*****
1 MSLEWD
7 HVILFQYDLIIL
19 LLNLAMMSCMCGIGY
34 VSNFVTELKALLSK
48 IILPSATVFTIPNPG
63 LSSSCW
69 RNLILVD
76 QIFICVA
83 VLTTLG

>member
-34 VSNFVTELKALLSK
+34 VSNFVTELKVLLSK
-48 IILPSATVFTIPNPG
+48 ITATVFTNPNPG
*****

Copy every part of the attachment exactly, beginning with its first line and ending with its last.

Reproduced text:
1 MSLEWD
7 HVILFQYDLIIL
19 LLNLAMMSCMCGIGY
34 VSNFVTELKALLSK
48 IILPSATVFTIPNPG
63 LSSSCW
69 RNLILVD
76 QIFICVA
83 VLTTLG

>member
-34 VSNFVTELKALLSK
+34 VSNFVTELKVLLSK
-48 IILPSATVFTIPNPG
+48 ITATVFTNPNPG